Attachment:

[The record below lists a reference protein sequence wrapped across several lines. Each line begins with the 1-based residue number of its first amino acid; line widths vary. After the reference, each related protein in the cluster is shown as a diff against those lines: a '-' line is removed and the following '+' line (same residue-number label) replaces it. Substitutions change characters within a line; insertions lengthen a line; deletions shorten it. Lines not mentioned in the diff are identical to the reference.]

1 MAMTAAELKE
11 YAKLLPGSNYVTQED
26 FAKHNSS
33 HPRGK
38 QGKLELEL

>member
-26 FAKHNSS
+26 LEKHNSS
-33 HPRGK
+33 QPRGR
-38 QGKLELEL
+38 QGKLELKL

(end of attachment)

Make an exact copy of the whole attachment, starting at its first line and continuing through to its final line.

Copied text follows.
[The record below lists a reference protein sequence wrapped across several lines. Each line begins with the 1-based residue number of its first amino acid; line widths vary. After the reference, each related protein in the cluster is shown as a diff against those lines: a '-' line is removed and the following '+' line (same residue-number label) replaces it. Substitutions change characters within a line; insertions lengthen a line; deletions shorten it. Lines not mentioned in the diff are identical to the reference.]

1 MAMTAAELKE
11 YAKLLPGSNYVTQED
26 FAKHNSS
33 HPRGK
38 QGKLELEL

>member
-26 FAKHNSS
+26 LEKHNSS
-33 HPRGK
+33 QPRGR
-38 QGKLELEL
+38 QGKLELKL